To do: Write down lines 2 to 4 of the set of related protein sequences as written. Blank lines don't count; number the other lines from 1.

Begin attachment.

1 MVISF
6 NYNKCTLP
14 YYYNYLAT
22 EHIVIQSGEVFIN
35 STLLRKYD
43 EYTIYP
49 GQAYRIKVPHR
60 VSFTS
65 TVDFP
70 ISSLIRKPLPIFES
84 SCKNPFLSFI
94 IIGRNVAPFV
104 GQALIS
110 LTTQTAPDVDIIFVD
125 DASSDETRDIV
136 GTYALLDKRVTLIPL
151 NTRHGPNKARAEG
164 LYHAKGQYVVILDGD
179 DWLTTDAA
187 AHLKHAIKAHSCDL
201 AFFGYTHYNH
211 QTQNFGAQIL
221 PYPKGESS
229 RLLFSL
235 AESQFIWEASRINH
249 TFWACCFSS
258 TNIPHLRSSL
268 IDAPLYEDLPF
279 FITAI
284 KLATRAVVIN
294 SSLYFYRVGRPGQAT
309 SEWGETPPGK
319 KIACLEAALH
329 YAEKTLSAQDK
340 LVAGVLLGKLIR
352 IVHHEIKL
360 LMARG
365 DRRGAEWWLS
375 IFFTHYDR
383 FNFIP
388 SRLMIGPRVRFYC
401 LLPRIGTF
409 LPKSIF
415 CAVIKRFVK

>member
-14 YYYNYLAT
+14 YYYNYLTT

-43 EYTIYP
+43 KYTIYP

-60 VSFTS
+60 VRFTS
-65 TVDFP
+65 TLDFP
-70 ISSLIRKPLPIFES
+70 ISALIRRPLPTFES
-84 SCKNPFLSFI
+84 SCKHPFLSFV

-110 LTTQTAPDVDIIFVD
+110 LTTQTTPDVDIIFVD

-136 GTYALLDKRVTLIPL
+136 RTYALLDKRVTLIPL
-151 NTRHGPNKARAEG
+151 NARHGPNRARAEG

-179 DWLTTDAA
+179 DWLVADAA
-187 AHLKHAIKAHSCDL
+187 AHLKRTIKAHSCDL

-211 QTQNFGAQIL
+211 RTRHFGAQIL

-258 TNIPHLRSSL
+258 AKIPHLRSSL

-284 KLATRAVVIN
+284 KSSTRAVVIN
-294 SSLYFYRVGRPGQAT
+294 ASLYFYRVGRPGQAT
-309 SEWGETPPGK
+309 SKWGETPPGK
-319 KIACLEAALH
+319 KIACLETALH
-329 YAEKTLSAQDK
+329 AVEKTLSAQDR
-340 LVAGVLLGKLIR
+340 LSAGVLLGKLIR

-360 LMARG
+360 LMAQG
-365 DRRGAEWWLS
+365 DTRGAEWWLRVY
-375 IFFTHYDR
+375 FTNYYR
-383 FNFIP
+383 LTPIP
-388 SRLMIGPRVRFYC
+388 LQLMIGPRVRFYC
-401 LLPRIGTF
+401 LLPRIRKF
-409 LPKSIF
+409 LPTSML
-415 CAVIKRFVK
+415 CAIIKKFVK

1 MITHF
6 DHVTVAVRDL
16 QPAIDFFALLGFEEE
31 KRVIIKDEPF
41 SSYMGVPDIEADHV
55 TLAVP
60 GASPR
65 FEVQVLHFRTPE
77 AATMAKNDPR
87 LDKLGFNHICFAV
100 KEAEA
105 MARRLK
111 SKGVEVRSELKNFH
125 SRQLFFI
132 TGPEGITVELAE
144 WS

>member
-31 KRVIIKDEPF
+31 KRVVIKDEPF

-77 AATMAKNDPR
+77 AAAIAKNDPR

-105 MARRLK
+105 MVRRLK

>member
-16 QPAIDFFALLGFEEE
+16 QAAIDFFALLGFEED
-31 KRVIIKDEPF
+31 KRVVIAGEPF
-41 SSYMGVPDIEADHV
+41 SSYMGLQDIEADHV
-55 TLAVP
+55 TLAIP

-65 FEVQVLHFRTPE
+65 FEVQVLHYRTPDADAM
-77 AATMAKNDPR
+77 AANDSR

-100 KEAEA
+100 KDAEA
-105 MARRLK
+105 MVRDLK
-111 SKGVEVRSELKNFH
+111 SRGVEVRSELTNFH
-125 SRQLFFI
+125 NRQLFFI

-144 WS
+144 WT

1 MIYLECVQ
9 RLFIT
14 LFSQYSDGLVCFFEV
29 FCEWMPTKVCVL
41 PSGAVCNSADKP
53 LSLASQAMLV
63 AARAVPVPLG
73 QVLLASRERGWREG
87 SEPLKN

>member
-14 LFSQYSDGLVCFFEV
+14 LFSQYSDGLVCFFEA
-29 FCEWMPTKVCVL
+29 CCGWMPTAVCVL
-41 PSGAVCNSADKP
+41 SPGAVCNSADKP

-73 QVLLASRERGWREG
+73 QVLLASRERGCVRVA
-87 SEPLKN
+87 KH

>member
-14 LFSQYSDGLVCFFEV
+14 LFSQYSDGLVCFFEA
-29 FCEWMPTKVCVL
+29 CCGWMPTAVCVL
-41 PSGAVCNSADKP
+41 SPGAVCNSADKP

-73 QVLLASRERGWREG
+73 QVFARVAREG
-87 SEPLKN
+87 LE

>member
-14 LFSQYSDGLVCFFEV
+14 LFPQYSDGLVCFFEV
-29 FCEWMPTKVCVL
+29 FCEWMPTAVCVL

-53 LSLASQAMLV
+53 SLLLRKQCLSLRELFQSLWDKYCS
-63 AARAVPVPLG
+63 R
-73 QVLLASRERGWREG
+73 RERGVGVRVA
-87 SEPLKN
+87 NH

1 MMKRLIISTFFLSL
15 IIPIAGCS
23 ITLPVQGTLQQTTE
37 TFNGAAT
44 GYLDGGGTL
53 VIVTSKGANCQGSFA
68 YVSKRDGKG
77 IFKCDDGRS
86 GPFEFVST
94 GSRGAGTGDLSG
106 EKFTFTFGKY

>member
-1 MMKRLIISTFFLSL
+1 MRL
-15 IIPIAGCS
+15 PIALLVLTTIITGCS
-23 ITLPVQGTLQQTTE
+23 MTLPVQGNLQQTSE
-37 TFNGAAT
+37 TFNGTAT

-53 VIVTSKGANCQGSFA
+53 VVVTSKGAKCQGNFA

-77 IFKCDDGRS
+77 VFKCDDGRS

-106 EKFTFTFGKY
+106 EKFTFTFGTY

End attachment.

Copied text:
6 NYNKCTLP
14 YYYNYLAT
22 EHIVIQSGEVFIN